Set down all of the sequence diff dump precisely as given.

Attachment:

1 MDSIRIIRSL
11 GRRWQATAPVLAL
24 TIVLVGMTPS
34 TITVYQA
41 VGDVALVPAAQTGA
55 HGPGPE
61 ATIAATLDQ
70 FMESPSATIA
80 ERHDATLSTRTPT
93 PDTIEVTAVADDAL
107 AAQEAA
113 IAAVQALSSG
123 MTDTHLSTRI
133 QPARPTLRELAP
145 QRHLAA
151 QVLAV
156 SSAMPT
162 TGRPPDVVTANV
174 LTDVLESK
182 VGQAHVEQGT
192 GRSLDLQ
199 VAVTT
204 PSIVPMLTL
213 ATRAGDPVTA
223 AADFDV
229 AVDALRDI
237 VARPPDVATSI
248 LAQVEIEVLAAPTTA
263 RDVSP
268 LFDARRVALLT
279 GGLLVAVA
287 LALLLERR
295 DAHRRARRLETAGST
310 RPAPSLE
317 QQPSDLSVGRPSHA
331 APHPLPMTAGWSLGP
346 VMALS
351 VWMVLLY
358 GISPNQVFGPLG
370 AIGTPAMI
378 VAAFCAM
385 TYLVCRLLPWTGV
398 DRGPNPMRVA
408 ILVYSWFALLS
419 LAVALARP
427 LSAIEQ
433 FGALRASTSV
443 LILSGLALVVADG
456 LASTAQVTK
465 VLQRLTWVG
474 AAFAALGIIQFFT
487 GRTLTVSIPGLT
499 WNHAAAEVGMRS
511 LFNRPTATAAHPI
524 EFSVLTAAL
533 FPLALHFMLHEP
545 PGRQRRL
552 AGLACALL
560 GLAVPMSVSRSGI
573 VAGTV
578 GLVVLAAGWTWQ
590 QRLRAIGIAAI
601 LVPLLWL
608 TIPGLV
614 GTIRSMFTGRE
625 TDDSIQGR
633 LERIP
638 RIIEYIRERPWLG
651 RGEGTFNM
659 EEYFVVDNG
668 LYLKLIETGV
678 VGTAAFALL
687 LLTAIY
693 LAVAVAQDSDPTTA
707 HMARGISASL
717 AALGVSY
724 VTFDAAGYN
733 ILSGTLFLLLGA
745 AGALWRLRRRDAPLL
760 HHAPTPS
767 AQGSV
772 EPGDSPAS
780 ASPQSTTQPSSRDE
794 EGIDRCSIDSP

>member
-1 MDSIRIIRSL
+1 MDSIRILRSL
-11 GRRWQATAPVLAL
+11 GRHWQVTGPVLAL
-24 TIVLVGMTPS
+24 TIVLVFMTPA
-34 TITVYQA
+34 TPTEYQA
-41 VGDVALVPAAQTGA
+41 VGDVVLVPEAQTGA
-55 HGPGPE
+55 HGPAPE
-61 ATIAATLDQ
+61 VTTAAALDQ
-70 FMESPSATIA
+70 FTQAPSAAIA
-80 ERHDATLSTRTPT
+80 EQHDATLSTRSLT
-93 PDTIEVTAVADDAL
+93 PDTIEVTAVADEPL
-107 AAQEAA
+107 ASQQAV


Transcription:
1 MDSIRIIRSL
11 GRRWQATAPVLAL
24 TIVLVGMTPS
34 TITVYQA
41 VGDVALVPAAQTGA
55 HGPGPE
61 ATIAATLDQ
70 FMESPSATIA
80 ERHDATLSTRTPT
93 PDTIEVTAVADDAL
107 AAQEAA
113 IAAVQALSSG
123 MTDTHLSTRI
133 QPARPTLRELAP
145 QRHLAA
151 QVLAV
156 SSAMPT
162 TGRPPDVVTANV
174 LTDVLESK
182 VGQAHVEQGT
192 GRSLDLQ
199 VAVTT
204 PSIVPMLTL
213 ATRAGDPVTA
223 AADFDV
229 AVDALRDI
237 VARPPDVATSI
248 LAQVEIEVLAAPTTA
263 RDVSP
268 LFDARRVALLT
279 GGLLVAVA
287 LALLLERR
295 DAHRRARRLETAGST
310 RPAPSLE
317 QQPSDLSVGRPSHA
331 APHPLPMTAGWSLGP
346 VMALS
351 VWMVLLY
358 GISPNQVFGPLG
370 AIGTPAMI
378 VAAFCAM
385 TYLVCRLLPWTGV
398 DRGPNPMRVA
408 ILVYSWFALLS
419 LAVALARP
427 LSAIEQ
433 FGALRASTSV
443 LILSGLALVVADG
456 LASTAQVTK
465 VLQRLTWVG
474 AAFAALGIIQFFT
487 GRTLTVSIPGLT
499 WNHAAAEVGMRS
511 LFNRPTATAAHPI
524 EFSVLTAAL
533 FPLALHFMLHEP
545 PGRQRRL
552 AGLACALL
560 GLAVPMSVSRSGI
573 VAGTV
578 GLVVLAAGWTWQ
590 QRLRAIGIAAI
601 LVPLLWL
608 TIPGLV
614 GTIRSMFTGRE
625 TDDSIQGR
633 LERIP
638 RIIEYIRERPWLG
651 RGEGTFNM
659 EEYFVVDNG
668 LYLKLIETGV
678 VGTAAFALL
687 LLTAIY
693 LAVAVAQDSDPTTA
707 HMARGISASL
717 AALGVSY
724 VTFDAAGYN
733 ILSGTLFLLLGA
745 AGALWRLRRRDAPLL
760 HHAPTPS
767 AQGSV
772 EPGDSPAS
780 ASPQSTTQPSSRDE
794 EGIDRCSIDSP

>member
-1 MDSIRIIRSL
+1 MDSIRILRSL
-11 GRRWQATAPVLAL
+11 GRHWQVTGPVLAL
-24 TIVLVGMTPS
+24 TIVLVFMTPA
-34 TITVYQA
+34 TPTEYQA
-41 VGDVALVPAAQTGA
+41 VGDVVLVPEAQTGA
-55 HGPGPE
+55 HGPAPE
-61 ATIAATLDQ
+61 VTTAAALDQ
-70 FMESPSATIA
+70 FTQAPSAAIA
-80 ERHDATLSTRTPT
+80 EQHDATLSTRSLT
-93 PDTIEVTAVADDAL
+93 PDTIEVTAVADEPL
-107 AAQEAA
+107 ASQQAV